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Africa needs to urgently eliminate the burden of cervical cancer which remains a public health problem in the region despite being one of the most preventable forms of cancers, experts say.

Cervical cancer, a disease which affects the part of the female reproductive system called cervix, is fatal if not detected and treated early.

According to the WHO, the disease — mainly caused by the sexually transmitted human papillomavirus (HPV) — killed 311,000 women in 2018 globally, with about 85 per cent of the deaths occurring in low- and middle-income countries.

“Implementation of a comprehensive cervical cancer prevention and control [programmes] will contribute to the attainment of the Sustainable Development Goals.”

Prebo Barango, The WHO Office, Zimbabwe

“With rates for cervical cancer up to six times higher in the African region than in North America, we can see that the disease is one of inequity,” says   Matshidiso Moeti, director of the WHO Regional Office for Africa, in a statement released by the WHO Regional Office for Africa last week (15 May). “We expect the new global strategy to close this gap.”

A meeting organised last week (13-15 May) by the WHO Regional Office for Africa in Brazzaville, Republic of Congo, for member states reviewed the draft of the global strategy towards cervical cancer elimination.

The global strategy calls for 90 per cent of women by age 15 years to be fully vaccinated, 70 per cent of women to be screened with a high-precision test by 35 years of age and 90 per cent of women with the disease to be receiving appropriate treatment and care.

Prebo Barango a medical officer at the WHO Office in Zimbabwe, who attended the meeting, tells SciDev.Net that Africa faces a number of challenges in fighting the disease.

“Access to HPV vaccines, screening services and treatment is limited due to either unavailability of the services or unaffordability of related costs by families,” explains Barango, adding that low health literacy and information on the early signs and symptoms of the disease is a challenge.

According to Barango, African governments ought to develop and implement a comprehensive strategy along the life course of the disease, with age-specific interventions across the prevention and control continuum.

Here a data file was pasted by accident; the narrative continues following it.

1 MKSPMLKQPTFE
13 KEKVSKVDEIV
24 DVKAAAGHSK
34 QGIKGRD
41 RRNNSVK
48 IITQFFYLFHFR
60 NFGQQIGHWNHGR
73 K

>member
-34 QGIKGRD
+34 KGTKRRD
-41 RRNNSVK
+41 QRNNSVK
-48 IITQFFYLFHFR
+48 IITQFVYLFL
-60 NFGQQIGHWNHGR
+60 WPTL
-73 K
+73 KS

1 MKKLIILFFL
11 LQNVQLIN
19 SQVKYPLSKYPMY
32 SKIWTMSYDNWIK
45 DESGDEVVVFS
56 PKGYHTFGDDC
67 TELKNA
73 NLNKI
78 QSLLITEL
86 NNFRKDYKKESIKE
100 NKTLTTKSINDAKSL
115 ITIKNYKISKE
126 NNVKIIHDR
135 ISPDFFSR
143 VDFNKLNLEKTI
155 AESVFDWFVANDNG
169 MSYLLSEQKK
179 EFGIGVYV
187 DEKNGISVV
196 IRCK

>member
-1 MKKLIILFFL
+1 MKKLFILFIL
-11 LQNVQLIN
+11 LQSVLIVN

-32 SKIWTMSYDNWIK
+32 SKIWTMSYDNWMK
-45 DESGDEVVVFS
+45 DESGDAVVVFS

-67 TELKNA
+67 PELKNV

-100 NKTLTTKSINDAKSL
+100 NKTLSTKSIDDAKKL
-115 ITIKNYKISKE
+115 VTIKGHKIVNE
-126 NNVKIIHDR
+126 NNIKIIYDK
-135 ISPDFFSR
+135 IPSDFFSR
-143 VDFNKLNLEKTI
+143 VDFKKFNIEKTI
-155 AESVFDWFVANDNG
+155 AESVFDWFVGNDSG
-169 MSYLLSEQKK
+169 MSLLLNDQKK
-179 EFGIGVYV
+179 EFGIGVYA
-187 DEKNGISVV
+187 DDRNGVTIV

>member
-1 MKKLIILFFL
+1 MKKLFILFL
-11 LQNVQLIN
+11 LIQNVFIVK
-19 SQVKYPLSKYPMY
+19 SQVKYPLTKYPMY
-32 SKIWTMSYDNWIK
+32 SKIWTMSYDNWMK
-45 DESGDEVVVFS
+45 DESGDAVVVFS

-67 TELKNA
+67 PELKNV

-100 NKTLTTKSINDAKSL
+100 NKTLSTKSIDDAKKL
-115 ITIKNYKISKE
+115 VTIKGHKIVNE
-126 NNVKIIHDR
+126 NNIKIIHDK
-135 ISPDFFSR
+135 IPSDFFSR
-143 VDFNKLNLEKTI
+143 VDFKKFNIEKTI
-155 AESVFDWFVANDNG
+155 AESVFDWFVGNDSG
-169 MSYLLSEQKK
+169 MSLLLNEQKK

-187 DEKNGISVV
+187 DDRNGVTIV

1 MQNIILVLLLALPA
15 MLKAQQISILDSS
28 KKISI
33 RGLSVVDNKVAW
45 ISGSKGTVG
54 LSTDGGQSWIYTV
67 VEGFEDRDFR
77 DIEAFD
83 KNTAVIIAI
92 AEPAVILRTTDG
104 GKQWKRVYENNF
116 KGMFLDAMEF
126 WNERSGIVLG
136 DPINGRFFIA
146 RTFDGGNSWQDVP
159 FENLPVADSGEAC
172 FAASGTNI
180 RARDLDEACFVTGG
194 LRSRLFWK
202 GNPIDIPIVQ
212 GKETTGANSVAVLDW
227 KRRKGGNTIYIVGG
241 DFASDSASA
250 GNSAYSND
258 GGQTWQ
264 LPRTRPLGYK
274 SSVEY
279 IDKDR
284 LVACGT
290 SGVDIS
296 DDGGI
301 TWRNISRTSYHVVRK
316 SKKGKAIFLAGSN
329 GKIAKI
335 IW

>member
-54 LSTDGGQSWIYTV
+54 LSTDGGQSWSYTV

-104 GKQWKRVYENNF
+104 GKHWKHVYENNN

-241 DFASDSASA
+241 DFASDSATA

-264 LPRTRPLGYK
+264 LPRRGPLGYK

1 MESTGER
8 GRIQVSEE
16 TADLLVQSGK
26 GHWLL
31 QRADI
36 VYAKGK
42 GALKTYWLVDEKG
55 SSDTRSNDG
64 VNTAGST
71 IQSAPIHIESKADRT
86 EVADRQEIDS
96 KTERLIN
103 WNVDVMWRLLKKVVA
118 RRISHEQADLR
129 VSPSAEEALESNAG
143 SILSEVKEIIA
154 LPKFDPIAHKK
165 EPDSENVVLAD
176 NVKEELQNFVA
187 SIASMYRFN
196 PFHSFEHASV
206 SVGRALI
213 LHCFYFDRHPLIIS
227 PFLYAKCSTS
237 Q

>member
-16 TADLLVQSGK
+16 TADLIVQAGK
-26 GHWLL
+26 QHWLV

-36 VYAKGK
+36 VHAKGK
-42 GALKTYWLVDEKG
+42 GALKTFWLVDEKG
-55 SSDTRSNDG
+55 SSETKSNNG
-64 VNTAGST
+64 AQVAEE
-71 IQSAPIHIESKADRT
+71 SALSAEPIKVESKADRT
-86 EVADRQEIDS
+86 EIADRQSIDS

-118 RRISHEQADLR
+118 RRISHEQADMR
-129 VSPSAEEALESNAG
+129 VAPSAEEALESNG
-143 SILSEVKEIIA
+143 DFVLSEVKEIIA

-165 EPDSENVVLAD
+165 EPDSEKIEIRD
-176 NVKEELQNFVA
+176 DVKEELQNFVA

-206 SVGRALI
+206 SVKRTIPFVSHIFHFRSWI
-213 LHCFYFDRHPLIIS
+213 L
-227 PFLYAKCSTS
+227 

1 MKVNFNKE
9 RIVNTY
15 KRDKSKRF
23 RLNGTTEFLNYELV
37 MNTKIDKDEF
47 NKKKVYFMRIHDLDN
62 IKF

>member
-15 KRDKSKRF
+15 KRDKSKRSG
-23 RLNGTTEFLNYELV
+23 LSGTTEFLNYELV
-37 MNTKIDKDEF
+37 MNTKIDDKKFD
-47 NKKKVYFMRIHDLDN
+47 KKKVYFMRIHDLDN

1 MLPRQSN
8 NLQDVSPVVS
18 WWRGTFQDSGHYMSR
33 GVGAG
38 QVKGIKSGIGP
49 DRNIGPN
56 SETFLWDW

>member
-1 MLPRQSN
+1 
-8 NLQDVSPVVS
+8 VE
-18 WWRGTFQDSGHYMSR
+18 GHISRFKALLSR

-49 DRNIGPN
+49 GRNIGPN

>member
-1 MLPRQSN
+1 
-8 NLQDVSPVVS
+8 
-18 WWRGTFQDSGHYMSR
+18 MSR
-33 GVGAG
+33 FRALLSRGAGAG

“Key interventions include HPV vaccination for girls aged nine to 14 years along with healthy sexuality education for boys and girls, and screening of eligible women for precancerous lesions coupled with prompt treatment of those [found to be] positive,” he says. “Implementation of a comprehensive cervical cancer prevention and control [programmes] will contribute to the attainment of the Sustainable Development Goals.”  

Barango adds that local health initiatives that involve young women as champions and promoters of their own health have a vital role to play in educating the population of the importance of vaccinations and screening. Hudson Alakonya, a doctoral research fellow in oncology at the UK-based University of Oxford and the co-founder and director of Cancer Research Kenya, tells SciDev.Net that most African countries do not have highly trained and skilled human resource to fight the menace.

“One area where we lag behind in the war against cancer in Africa is lack of research oncologists who can aid in formulating and implementing effective evidence-based cancer awareness sessions,” he says.

“If we can establish screening programmes that will enable every woman who is at risk of developing cervical cancer to have screening, then we will be able to defeat cancer.”
This piece was produced by SciDev.Net’s Sub-Saharan Africa English desk.

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